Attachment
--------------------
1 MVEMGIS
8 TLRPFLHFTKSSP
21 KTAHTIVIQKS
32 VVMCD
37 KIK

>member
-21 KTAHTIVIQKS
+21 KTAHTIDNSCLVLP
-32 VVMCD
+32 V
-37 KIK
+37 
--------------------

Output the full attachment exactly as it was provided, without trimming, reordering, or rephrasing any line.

1 MVEMGIS
8 TLRPFLHFTKSSP
21 KTAHTIVIQKS
32 VVMCD
37 KIK

>member
-21 KTAHTIVIQKS
+21 KTAHTIDNSCLVLP
-32 VVMCD
+32 V
-37 KIK
+37 